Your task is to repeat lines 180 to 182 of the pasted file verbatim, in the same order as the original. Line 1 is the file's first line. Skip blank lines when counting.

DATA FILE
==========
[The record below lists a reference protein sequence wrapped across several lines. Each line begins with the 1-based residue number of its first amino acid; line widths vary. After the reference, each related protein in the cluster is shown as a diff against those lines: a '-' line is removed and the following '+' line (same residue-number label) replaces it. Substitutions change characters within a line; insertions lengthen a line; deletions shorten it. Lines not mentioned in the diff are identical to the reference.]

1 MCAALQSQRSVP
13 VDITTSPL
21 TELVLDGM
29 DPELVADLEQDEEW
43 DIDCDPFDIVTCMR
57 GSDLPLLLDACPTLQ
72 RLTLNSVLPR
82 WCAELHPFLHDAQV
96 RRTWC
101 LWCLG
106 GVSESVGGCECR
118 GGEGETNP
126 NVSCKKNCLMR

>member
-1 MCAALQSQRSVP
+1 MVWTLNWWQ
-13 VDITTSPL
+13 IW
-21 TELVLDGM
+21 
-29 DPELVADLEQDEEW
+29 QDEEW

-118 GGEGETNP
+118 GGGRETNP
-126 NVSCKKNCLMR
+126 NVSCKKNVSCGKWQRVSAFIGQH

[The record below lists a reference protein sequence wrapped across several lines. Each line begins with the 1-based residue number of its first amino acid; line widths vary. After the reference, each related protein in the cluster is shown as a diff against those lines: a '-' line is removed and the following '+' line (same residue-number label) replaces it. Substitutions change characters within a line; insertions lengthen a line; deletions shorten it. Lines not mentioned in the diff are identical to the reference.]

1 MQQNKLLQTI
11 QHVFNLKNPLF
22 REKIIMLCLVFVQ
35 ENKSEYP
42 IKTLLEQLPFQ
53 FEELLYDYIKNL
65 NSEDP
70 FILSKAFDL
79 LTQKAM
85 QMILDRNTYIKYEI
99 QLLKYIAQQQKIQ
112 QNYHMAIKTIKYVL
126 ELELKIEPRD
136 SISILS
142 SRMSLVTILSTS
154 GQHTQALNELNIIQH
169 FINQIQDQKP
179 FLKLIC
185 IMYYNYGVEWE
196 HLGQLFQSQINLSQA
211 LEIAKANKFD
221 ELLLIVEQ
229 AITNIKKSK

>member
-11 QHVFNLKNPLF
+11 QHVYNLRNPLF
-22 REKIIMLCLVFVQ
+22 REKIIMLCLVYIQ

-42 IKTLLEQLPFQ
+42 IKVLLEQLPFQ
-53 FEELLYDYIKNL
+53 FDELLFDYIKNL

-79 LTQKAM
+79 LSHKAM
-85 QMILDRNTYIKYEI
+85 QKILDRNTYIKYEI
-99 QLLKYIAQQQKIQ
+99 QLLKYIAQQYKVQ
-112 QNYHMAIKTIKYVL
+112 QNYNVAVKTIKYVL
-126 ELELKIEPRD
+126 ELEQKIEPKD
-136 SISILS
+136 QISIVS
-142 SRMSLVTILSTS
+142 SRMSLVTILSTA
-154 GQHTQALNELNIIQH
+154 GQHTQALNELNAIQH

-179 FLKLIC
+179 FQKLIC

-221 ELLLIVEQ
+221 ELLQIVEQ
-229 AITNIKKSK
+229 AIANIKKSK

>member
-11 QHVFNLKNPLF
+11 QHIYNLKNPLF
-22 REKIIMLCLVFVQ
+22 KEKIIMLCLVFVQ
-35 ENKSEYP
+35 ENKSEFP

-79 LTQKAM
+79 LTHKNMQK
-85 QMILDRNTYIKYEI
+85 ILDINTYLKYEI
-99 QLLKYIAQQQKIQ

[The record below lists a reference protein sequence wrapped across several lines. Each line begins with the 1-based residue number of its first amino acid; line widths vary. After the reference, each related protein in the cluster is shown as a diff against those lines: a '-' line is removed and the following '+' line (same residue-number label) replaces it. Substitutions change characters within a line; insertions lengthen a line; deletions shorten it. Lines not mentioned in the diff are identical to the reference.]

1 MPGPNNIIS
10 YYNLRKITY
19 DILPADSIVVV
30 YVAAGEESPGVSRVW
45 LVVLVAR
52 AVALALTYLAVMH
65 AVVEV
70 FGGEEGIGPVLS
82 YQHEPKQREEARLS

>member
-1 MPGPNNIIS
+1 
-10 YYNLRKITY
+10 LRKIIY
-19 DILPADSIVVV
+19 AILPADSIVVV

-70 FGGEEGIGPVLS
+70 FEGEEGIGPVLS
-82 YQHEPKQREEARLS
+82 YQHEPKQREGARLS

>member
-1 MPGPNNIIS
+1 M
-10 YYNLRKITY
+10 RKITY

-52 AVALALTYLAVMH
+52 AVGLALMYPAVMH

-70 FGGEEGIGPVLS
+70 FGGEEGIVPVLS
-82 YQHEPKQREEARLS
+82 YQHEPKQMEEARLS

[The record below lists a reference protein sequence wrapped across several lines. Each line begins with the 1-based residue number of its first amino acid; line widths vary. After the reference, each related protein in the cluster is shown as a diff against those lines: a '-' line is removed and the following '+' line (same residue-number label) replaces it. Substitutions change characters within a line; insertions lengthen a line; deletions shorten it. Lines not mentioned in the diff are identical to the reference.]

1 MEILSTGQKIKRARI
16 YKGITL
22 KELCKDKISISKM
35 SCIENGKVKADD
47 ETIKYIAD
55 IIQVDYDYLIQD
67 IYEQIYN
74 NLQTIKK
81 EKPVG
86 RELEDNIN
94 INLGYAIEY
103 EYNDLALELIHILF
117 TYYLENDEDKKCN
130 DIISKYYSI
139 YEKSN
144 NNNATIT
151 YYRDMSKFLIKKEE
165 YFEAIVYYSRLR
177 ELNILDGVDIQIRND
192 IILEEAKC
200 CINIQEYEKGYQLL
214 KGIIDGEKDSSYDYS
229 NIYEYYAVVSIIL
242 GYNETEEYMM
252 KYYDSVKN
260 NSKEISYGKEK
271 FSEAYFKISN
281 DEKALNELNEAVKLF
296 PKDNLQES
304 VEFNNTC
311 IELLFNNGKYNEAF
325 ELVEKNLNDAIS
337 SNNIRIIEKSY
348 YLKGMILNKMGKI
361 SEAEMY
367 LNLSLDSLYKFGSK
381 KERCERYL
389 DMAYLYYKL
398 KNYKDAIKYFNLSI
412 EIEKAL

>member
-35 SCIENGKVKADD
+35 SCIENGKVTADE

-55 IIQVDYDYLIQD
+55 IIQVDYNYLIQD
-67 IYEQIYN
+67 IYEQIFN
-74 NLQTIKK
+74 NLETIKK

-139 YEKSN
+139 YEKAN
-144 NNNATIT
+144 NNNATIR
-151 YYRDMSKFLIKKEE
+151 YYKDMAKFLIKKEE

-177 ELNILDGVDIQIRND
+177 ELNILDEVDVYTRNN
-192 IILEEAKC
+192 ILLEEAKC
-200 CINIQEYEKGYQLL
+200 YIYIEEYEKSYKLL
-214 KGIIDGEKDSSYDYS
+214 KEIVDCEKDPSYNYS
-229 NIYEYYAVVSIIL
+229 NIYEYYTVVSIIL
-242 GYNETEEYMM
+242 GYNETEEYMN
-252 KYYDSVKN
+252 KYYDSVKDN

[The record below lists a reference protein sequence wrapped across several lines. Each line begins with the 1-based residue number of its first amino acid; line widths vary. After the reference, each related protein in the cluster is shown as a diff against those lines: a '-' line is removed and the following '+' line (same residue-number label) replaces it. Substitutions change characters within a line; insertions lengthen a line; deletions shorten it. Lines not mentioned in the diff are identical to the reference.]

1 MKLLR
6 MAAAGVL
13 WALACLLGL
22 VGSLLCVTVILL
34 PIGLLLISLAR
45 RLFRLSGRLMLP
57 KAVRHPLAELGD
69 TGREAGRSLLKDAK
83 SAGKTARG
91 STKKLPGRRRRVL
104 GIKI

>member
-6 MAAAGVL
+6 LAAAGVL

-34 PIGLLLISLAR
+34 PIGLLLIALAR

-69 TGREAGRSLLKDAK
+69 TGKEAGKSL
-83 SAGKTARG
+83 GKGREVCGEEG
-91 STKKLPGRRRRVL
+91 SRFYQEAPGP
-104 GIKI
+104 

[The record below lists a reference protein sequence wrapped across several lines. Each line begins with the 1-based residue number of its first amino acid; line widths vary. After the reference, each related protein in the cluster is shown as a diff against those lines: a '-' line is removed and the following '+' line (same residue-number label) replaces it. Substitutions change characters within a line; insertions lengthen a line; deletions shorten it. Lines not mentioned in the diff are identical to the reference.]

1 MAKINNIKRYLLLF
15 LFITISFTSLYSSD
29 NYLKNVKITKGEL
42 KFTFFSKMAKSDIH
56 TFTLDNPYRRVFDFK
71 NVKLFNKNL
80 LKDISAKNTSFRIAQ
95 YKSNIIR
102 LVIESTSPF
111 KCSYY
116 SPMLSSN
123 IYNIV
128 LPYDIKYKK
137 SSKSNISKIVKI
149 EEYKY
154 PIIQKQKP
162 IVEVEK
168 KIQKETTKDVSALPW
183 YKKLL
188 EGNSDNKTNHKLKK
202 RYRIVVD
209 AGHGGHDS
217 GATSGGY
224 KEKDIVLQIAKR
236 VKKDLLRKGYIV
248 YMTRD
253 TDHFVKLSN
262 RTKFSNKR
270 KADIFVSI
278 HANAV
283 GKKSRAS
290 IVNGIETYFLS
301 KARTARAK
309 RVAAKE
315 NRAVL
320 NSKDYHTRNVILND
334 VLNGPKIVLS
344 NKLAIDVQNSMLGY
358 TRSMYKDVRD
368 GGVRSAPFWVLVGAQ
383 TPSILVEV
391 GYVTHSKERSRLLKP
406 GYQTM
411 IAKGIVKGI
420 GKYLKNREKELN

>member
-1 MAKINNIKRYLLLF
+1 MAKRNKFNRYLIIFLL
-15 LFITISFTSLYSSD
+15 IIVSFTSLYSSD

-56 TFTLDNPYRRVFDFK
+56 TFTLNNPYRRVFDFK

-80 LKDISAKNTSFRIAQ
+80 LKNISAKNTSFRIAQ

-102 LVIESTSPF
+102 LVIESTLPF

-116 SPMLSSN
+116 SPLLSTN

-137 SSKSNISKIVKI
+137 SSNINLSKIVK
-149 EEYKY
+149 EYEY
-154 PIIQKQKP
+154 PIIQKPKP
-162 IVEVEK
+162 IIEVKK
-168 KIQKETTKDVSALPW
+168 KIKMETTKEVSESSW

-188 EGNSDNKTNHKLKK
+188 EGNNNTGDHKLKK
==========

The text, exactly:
+144 NNNATIR
-151 YYRDMSKFLIKKEE
+151 YYKDMAKFLIKKEE